Dear Cambridge AI & Machine Learning Enthusiast,

We’re happy to announce our next AI & Pizza talk series! Mark your calendars for an insightful evening at 5:15 pm on Thursday, November 30th, 2023. It’s your chance to savour the latest advancements in AI and machine learning, right here in Cambridge.

P.S., We are constantly looking for speakers from related fields. Please do reach out to us ( ) if you are interested!

Location: The Auditorium, 21 Station Rd 

Date: Thursday, November 30th, 2023


5:15 pm – 5:45 pm: Talks

5:45 pm – 7:00 pm: Networking, Pizza, and Refreshments

Title: Taylorformer: Probabilistic Modelling for Random Processes including Time Series

Speaker: Raghul Parthipan and Omer Nivron, University of Cambridge and British Antarctic Survey

Time: 5:15 pm – 5:30 pm


What architectures and inductive biases should we use when modelling random processes like time series? We propose the Taylorformer. Its two key components are: 1) the LocalTaylor wrapper, which adapts Taylor approximations (used in dynamical systems) for use in neural network-based probabilistic models. And 2) the MHA-X attention block which makes predictions in a way inspired by Gaussian Processes. Taylorformer approximates a consistent stochastic process and provides uncertainty-aware predictions. It outperforms the state-of-the-art in terms of log-likelihood on 5/6 classic Neural Process tasks such as meta-learning 1D functions, and has at least a 14% MSE improvement on forecasting tasks, including electricity, oil temperatures and exchange rates.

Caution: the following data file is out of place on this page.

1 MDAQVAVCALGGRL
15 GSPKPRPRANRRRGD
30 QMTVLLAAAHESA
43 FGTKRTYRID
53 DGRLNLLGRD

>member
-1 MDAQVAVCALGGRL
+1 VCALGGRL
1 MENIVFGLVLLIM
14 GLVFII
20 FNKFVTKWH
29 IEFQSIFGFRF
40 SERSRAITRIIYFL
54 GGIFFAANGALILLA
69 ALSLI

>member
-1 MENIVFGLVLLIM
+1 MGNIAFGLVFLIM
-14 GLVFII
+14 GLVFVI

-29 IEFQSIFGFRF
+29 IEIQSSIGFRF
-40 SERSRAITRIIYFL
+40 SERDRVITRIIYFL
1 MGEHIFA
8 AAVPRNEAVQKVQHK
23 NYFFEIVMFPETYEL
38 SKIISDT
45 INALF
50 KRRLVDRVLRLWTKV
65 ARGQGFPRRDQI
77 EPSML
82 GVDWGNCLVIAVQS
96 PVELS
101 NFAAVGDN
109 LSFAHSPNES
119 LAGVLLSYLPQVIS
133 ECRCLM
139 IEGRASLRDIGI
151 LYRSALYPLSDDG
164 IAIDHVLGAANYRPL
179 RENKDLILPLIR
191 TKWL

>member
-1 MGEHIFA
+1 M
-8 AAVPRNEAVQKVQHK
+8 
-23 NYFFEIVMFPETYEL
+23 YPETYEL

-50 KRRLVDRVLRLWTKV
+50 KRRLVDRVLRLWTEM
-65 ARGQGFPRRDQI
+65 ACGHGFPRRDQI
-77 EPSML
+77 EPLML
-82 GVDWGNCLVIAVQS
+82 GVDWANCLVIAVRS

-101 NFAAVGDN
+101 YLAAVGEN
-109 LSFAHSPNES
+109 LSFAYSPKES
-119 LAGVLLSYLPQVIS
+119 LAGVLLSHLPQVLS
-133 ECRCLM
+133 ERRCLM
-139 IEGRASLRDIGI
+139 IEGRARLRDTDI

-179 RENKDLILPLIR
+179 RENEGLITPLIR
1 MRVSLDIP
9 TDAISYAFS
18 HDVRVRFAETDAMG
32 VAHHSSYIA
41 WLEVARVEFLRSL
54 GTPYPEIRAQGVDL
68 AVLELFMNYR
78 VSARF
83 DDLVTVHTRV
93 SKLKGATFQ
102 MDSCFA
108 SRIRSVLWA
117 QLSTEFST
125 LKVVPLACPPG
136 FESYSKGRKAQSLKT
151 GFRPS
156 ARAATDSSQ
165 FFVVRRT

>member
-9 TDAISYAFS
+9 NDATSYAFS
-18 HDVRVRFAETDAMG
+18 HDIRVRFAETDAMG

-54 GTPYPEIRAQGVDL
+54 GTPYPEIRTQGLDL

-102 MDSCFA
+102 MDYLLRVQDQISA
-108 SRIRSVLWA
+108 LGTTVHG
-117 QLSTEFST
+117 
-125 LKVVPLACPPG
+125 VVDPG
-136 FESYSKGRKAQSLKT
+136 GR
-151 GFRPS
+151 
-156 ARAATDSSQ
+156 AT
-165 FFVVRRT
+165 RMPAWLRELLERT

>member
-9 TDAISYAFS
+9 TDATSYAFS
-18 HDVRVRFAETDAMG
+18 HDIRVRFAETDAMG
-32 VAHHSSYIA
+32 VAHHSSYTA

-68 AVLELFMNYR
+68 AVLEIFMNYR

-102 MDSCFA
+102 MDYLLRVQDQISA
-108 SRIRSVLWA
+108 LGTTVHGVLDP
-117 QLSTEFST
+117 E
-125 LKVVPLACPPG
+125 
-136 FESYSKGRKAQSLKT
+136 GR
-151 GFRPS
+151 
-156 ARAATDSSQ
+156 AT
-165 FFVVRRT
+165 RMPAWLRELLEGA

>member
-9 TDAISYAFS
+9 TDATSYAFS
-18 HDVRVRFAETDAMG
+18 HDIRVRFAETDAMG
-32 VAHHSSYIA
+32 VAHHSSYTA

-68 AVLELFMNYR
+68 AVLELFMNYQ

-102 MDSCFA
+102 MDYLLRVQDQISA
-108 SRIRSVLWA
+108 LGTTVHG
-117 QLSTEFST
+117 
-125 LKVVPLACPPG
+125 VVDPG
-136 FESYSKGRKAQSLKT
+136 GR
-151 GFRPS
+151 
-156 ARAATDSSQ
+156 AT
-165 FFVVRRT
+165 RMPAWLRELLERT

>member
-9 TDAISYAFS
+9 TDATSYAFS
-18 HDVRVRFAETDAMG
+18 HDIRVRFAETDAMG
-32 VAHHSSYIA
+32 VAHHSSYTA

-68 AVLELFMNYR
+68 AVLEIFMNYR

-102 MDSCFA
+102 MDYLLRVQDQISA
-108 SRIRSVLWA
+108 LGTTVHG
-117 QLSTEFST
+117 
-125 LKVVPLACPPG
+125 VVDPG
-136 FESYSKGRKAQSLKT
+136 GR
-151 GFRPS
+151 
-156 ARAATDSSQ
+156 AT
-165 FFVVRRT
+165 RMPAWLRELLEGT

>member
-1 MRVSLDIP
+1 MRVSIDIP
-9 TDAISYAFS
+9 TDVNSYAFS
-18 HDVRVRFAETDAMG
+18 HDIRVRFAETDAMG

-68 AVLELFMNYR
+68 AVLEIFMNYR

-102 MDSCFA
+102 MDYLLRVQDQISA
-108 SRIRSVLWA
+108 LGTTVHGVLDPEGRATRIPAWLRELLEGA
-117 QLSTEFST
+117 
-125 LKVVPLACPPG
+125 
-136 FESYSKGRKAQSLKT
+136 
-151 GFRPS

TitleMultimodal self-supervised learning for real-world signals – does the key to specialized models lie in language?

Speaker: Dimitris Spathis, Nokia Bell Labs

Time: 5:30 pm – 5:45 pm
The limited availability of labels for machine learning on multimodal data hampers progress in the field. Self-supervised learning (SSL) learns data representations without labels, however, current methods require expensive computations for negative pairs and are designed for single modalities, limiting their versatility. With CroSSL (Cross-modal SSL), we introduce a new approach by masking intermediate embeddings within a contrastive framework, enabling end-to-end cross-modal learning. CroSSL demonstrates superior performance compared to other SSL and supervised techniques, using minimal labeled data. We additionally analyze the impact of different masking ratios and strategies and assess the robustness of the learned representations to missing modalities. 
Self-supervision offers promise, however, even large unlabeled biosignals from personal devices or health records are hard to collect as they are not publicly available. As a result, pre-trained models are limited in size and generalization capabilities compared to popular foundation models. What if we could use Large Language Models (LLMs) as data-agnostic pre-trained models? LLMs exhibit remarkable generalization but stumble with numerical and temporal data. We discuss tokenization challenges in LLMs and potential solutions to address the critical “modality gap.” 
From CroSSL’s advancements in cross-modal learning to addressing LLM challenges, my research envisions a future where models learn to combine multiple “senses” with the knowledge encoded in large models towards more accurate and robust AI.
– Latent Masking for Multimodal Self-supervised Learning in Health Timeseries (WSDM ’24 & ICMLw ’23) 
– The first step is the hardest: Pitfalls of Representing and Tokenizing Temporal Data for Large Language Models (GenAI4PC @ Ubicomp ’23)